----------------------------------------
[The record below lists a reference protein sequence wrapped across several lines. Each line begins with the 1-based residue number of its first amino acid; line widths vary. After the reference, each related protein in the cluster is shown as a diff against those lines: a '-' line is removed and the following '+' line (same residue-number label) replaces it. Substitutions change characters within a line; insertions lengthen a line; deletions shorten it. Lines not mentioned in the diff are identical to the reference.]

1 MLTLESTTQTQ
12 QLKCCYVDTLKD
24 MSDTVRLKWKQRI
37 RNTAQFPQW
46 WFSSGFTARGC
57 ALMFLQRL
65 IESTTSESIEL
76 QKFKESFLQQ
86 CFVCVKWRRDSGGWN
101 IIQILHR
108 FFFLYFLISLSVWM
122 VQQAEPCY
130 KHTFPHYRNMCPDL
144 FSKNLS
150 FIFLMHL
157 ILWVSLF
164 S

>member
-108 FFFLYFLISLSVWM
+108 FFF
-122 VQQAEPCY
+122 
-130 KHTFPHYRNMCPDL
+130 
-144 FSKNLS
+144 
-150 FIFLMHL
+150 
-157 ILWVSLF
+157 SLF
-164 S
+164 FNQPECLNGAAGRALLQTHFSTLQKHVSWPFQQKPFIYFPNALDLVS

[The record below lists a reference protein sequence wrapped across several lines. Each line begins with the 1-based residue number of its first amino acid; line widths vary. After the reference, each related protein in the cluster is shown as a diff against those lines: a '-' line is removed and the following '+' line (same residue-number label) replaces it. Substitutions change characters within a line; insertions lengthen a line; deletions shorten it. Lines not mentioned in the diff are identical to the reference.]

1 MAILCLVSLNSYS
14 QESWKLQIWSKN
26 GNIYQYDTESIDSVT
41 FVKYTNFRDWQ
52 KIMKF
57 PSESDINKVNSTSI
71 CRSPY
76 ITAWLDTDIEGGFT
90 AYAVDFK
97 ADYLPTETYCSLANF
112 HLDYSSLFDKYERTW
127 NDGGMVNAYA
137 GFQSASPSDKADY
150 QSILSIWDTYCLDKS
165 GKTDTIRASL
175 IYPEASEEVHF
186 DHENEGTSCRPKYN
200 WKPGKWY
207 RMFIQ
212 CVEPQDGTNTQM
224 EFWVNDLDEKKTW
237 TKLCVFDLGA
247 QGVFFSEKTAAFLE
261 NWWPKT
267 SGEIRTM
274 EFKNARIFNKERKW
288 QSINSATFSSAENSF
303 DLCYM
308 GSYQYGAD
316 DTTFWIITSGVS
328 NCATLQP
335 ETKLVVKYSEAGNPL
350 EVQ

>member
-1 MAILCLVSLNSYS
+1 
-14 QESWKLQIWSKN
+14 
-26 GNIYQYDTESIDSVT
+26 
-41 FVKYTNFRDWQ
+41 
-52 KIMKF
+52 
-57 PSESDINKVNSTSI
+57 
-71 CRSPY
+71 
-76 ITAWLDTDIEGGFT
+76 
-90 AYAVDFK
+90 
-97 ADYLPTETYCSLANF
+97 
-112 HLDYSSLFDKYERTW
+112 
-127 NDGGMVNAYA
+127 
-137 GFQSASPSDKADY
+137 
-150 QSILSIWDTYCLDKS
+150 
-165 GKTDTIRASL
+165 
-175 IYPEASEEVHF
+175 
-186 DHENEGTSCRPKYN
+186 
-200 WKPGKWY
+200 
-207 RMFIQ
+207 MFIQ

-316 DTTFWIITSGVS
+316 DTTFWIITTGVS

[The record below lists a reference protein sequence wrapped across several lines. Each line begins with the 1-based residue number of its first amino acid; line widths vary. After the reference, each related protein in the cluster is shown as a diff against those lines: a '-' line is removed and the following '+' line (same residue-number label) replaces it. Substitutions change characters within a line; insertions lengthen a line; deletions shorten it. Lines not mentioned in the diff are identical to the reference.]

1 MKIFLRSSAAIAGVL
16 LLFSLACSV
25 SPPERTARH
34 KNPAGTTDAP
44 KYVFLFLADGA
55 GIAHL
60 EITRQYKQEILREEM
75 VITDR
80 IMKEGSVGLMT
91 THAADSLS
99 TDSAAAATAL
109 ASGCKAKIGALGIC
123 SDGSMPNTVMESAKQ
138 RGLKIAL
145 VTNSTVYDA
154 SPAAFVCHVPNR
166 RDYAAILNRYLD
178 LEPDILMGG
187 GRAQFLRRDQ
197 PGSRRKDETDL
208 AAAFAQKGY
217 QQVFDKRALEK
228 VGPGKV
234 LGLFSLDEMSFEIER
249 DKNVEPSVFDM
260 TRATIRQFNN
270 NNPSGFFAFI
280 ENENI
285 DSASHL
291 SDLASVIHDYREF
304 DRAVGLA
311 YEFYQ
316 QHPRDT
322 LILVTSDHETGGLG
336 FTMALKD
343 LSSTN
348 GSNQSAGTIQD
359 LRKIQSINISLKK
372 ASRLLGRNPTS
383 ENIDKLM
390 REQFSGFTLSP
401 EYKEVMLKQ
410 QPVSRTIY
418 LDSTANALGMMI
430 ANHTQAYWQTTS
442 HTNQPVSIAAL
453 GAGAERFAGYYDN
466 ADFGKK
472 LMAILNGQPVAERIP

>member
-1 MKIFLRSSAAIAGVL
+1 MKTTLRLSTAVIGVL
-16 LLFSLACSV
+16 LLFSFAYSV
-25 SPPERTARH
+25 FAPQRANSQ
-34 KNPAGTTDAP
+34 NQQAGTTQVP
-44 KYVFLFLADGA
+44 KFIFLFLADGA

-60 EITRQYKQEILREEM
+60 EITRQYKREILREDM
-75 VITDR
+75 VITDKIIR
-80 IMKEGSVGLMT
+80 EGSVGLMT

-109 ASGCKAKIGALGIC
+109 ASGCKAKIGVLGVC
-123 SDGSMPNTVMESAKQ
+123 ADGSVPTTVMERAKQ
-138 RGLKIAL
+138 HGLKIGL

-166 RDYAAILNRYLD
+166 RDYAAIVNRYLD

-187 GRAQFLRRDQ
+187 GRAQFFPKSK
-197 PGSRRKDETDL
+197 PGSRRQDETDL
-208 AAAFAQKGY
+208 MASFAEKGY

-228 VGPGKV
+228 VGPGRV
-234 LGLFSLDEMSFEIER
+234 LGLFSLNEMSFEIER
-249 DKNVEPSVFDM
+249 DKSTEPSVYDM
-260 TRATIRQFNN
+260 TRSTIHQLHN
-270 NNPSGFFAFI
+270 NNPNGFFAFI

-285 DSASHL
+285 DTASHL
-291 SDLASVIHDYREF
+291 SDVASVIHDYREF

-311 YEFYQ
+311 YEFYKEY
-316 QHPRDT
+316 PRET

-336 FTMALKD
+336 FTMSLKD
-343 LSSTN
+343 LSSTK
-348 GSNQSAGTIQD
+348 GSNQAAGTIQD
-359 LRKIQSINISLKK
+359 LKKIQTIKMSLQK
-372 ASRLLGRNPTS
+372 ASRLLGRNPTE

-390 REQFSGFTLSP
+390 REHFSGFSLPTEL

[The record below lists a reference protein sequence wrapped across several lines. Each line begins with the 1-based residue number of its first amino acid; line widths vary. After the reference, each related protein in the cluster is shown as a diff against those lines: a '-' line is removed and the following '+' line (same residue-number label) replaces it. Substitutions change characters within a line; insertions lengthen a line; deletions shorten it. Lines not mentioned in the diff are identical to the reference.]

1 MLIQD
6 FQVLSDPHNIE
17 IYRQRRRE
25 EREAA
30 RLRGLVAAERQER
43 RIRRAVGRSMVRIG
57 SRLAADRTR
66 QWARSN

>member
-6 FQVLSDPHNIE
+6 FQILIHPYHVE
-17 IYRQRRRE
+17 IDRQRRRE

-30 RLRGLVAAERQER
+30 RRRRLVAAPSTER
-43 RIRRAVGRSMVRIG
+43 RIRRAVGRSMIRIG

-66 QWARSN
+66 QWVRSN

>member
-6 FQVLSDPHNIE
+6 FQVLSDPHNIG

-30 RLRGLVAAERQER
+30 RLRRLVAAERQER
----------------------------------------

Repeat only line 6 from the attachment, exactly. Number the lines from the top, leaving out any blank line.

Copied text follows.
46 WFSSGFTARGC